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The biggest obstacle to knowing what customers really think about us? Fear.

We fear they'll tell us our product or service stinks, that we're horrible people and we should never have set foot on earth.

Yet most companies never hear that type of painful feedback. Our research finds that companies with strong word of mouth and customer devotion behave like high-performance athletes when it comes to focusing on customer feedback. In effect, they are feedback machines. Customer feedback drives their marketing strategies, product development and service expectations.

Australian beer company Blowfly has integrated customer feedback into its company's decision-making process by asking customer “shareholders” to determine marketing plans, product names, street-team strategies and operational decisions usually made by executive committees. In many ways, Blowfly has turned ownership of the company over to customers. This has caused so much positive word of mouth that the company—even before it was a year old—landed a hefty North American distribution deal with hip grocer Trader Joe's.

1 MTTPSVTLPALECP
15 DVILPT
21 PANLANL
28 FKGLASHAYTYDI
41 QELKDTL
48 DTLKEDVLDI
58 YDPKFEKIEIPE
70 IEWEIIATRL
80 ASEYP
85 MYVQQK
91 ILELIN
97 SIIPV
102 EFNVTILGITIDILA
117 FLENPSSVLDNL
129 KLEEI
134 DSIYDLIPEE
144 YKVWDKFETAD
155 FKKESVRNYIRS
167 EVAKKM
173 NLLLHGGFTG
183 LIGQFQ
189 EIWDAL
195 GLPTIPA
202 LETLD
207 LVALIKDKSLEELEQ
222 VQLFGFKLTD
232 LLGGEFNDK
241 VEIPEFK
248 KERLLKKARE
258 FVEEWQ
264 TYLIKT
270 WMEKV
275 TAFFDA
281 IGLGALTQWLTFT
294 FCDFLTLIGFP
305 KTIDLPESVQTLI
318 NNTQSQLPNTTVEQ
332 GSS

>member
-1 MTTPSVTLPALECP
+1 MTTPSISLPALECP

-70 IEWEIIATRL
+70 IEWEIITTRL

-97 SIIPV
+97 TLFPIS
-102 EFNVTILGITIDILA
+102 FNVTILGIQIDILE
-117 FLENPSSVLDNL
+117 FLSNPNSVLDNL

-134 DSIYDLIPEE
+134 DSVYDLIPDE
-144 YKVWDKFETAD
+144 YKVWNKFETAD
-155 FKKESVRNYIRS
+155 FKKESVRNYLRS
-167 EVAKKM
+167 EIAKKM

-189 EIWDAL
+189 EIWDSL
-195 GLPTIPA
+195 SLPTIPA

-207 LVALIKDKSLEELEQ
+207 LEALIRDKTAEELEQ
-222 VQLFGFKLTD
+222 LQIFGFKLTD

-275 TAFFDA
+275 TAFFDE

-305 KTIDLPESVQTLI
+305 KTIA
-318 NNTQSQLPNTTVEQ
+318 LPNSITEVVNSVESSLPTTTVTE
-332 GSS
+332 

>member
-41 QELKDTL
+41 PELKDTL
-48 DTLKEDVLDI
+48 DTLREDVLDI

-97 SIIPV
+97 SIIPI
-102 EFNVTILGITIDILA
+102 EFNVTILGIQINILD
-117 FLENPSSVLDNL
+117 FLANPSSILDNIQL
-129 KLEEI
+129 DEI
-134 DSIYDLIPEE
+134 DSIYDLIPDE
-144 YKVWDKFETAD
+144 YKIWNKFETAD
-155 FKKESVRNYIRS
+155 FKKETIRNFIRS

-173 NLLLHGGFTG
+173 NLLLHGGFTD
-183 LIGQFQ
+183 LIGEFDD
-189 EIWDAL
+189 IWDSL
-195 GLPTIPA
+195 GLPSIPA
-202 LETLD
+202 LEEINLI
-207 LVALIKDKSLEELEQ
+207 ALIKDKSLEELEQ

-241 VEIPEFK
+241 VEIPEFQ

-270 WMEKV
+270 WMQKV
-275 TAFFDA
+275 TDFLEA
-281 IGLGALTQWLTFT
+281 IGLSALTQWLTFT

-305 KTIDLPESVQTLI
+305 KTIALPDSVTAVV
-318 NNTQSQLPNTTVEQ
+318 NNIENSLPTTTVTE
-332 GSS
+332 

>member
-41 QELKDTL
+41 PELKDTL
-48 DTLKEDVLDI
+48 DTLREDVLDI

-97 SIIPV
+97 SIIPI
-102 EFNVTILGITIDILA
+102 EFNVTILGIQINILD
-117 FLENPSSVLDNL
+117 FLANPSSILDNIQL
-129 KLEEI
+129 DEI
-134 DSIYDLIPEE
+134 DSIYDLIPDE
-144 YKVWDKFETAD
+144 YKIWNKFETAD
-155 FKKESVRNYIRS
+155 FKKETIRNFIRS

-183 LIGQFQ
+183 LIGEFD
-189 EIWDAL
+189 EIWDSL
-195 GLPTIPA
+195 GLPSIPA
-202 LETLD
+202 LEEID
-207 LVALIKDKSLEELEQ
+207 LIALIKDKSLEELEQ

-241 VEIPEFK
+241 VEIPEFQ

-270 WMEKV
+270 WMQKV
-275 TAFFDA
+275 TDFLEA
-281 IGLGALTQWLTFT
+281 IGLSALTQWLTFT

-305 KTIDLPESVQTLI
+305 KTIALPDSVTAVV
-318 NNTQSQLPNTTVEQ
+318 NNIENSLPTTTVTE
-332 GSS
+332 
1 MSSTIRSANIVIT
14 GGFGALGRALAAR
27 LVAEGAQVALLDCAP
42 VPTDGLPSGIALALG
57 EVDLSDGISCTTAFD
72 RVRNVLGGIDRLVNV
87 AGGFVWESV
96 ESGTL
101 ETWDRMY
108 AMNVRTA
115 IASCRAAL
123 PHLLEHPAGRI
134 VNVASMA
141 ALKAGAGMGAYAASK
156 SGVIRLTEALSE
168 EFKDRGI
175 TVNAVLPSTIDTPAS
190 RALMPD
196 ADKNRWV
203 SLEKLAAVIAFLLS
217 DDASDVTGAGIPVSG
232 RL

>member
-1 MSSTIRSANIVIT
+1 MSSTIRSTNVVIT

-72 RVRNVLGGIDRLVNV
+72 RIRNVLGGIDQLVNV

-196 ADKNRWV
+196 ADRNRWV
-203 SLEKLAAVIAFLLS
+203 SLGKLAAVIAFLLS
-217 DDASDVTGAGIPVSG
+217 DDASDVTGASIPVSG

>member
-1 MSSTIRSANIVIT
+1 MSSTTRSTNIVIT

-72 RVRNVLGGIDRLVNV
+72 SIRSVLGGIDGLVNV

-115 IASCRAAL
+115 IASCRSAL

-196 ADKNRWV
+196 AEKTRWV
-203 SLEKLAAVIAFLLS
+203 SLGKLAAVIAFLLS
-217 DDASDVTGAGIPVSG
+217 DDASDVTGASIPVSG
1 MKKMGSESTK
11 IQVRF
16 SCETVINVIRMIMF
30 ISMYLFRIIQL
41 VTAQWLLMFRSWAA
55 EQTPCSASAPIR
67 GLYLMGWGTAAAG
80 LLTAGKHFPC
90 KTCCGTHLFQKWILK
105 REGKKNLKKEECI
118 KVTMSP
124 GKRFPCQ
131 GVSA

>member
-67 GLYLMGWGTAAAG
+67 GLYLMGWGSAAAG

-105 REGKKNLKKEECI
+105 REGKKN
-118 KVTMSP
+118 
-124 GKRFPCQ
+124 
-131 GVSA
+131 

Toy retailer Build-A-Bear Workshop sends out weekly surveys to its database of six million customers asking them to rate their recent store experience, including the cleanliness of the bathrooms! Company founder Maxine Clark attributes her company's success—it has grown to 113 stores in five years doing $200 million in revenue—to its intense focus on gathering customer feedback.

The opposite approach to proactively gathering customer feedback—waiting for it arrive on its own—is fraught with peril. Research firm TARP has found that for every person who complains, there are 26 who do not. That means if 10 customers complain, another 260 may have quietly dumped you, never to call again. To know what customers are thinking, we must ask.

Companies that operate as feedback machines—using a plus-delta model of understanding what customers love (the plus) and what they would improve (the delta)—make improvements to their operations quickly and efficiently.

Overcome the fear of customer feedback and make a bold move toward creating volunteer referrals with these tips, the 10 Golden Rules of Customer Plus-Delta:

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Ben McConnell and Jackie Huba are the authors of Creating Customer Evangelists: How Loyal Customers Become a Volunteer Sales Force.